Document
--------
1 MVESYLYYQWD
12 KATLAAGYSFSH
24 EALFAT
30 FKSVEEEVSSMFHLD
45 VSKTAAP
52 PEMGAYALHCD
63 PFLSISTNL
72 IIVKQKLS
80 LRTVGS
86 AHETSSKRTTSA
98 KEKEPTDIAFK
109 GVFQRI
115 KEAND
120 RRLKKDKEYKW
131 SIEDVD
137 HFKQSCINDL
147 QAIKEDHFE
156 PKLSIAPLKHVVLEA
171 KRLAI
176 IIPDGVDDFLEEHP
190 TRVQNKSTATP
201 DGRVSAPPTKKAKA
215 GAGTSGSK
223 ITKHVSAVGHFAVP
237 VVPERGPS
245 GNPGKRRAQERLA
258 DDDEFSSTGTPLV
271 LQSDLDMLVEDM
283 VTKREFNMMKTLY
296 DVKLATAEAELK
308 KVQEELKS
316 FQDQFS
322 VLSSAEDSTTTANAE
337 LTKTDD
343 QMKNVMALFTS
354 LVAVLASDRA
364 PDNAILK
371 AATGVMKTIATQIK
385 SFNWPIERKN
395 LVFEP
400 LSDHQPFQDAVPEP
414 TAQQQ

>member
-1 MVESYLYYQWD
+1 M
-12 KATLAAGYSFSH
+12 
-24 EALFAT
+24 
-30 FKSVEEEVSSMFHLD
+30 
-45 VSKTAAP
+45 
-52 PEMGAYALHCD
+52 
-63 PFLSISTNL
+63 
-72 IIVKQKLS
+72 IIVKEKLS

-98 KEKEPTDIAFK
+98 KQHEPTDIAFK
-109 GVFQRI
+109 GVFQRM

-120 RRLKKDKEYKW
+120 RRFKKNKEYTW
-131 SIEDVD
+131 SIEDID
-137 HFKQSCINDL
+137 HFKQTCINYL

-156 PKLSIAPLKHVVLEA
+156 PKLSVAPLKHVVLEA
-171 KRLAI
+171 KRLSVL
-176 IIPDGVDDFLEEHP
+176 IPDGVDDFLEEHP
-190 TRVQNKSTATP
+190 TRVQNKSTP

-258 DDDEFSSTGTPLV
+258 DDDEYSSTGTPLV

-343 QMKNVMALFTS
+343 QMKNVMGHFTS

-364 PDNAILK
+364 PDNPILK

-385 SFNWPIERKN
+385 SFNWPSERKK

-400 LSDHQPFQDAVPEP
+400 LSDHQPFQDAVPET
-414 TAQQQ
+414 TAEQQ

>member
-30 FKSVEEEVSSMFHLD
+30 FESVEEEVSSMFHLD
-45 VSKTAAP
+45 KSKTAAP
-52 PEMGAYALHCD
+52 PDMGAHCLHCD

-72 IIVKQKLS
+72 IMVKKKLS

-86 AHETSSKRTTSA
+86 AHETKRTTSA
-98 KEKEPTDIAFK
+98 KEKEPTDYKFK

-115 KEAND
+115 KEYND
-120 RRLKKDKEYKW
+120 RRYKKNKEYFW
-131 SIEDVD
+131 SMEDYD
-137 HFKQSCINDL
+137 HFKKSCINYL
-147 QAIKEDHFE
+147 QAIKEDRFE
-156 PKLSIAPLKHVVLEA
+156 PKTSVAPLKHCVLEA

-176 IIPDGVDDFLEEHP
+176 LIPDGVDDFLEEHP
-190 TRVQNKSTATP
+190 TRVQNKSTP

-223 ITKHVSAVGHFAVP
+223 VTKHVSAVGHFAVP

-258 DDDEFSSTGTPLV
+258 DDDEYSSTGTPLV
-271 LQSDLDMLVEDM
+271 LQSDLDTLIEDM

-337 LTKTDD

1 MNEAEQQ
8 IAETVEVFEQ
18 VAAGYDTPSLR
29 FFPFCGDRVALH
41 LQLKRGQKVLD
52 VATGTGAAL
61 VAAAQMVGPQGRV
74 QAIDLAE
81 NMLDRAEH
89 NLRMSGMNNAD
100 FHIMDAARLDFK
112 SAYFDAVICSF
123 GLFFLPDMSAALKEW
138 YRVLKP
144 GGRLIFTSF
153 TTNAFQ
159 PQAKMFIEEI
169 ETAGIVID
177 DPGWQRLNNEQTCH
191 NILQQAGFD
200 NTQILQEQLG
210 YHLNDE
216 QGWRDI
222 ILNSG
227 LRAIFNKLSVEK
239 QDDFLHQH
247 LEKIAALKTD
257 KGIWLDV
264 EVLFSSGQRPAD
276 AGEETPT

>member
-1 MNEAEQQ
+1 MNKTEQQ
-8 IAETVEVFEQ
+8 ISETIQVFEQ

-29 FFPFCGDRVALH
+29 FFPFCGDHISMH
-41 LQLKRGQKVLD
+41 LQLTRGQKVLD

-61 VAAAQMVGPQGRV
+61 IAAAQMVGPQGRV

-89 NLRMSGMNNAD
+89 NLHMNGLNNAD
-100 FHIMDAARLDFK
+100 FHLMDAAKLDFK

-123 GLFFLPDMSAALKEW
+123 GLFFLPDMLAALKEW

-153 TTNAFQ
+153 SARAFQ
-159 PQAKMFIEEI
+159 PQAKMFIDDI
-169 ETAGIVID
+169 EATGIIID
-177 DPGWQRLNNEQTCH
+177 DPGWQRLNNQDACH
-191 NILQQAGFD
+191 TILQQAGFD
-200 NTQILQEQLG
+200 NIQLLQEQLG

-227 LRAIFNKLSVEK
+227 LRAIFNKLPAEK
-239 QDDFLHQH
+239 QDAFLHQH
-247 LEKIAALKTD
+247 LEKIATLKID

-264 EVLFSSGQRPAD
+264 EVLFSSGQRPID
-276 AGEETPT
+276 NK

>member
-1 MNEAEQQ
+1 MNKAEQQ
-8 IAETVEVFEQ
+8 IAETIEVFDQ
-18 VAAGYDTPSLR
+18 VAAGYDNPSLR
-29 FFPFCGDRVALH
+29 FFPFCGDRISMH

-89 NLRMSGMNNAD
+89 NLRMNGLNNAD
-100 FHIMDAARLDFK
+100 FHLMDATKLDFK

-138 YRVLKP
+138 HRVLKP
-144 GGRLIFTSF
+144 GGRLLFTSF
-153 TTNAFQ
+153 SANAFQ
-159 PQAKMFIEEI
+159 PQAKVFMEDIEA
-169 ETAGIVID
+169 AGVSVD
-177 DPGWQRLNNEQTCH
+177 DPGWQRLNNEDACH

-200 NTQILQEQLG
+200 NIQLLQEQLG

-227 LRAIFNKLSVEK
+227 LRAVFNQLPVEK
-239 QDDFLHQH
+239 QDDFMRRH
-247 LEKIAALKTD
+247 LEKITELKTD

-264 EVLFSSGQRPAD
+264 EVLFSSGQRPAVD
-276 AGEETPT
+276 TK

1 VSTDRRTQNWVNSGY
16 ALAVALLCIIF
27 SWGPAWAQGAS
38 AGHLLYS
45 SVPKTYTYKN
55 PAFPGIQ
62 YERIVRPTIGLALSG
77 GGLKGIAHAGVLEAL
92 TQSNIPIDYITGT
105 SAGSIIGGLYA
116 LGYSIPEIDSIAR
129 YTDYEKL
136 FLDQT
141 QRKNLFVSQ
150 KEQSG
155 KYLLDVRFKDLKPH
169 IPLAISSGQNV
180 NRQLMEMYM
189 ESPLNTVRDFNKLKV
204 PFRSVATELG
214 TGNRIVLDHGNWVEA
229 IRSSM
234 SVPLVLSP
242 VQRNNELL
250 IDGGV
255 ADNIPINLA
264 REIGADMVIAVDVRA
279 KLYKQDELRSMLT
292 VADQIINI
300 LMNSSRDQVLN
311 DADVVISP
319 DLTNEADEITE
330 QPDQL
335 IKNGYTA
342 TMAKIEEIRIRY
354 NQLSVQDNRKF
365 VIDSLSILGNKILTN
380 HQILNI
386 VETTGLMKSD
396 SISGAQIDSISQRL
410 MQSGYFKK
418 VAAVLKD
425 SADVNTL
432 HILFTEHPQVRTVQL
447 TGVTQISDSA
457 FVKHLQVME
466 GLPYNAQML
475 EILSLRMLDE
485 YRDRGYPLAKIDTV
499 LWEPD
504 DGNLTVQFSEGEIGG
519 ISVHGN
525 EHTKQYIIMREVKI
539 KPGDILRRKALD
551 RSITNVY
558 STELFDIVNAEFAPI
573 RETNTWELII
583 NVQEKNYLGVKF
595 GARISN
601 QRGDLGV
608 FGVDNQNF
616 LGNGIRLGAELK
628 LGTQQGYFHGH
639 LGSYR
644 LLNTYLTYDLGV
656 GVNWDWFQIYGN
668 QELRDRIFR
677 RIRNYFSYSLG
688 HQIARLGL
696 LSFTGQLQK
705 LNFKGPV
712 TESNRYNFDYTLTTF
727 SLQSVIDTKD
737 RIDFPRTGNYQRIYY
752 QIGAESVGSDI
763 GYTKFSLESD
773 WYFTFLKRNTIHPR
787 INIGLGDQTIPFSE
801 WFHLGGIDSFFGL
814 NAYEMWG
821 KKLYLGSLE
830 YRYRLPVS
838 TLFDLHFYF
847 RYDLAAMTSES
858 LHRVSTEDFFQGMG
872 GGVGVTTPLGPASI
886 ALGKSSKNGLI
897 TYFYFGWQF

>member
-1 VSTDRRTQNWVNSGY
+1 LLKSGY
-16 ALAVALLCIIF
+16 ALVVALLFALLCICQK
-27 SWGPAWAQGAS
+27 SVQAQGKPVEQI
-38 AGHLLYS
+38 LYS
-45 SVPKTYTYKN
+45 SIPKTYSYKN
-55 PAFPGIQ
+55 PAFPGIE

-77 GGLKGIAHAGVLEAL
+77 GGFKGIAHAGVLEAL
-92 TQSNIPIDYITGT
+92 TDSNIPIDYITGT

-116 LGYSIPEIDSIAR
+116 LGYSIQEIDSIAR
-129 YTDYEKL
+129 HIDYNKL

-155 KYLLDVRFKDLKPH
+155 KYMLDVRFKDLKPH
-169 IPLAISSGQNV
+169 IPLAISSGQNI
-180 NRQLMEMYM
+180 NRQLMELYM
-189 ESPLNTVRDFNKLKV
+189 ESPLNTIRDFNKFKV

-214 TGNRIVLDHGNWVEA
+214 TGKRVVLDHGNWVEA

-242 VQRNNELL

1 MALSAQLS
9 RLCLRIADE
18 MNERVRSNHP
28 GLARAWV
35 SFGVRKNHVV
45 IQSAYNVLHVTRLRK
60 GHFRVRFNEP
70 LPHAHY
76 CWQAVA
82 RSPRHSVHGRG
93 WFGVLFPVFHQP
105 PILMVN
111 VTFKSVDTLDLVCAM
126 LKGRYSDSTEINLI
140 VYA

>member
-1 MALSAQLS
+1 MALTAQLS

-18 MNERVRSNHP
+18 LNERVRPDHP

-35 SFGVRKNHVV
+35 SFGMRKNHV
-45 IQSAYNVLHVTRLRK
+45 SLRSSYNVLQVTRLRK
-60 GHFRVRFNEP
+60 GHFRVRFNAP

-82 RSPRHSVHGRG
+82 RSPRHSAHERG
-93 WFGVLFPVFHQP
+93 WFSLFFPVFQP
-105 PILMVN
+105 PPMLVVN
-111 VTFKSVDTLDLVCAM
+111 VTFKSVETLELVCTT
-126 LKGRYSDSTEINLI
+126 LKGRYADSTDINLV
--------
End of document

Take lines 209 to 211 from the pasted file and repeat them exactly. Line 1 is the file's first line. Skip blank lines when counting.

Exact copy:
+138 HRVLKP
-144 GGRLIFTSF
+144 GGRLLFTSF